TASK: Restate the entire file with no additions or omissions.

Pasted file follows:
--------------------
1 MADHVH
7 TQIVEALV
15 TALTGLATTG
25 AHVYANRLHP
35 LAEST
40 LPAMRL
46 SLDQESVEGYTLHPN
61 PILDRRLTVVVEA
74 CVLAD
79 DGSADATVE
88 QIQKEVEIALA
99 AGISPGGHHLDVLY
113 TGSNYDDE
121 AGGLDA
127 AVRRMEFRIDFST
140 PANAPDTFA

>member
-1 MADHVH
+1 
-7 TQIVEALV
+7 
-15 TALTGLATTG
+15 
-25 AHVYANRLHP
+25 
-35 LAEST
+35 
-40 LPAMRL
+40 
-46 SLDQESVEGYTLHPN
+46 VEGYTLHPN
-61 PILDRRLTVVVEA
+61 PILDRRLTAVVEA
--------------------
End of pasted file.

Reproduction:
1 MADHVH
7 TQIVEALV
15 TALTGLATTG
25 AHVYANRLHP
35 LAEST
40 LPAMRL
46 SLDQESVEGYTLHPN
61 PILDRRLTVVVEA
74 CVLAD
79 DGSADATVE
88 QIQKEVEIALA
99 AGISPGGHHLDVLY
113 TGSNYDDE
121 AGGLDA
127 AVRRMEFRIDFST
140 PANAPDTFA

>member
-1 MADHVH
+1 
-7 TQIVEALV
+7 
-15 TALTGLATTG
+15 
-25 AHVYANRLHP
+25 
-35 LAEST
+35 
-40 LPAMRL
+40 
-46 SLDQESVEGYTLHPN
+46 VEGYTLHPN
-61 PILDRRLTVVVEA
+61 PILDRRLTAVVEA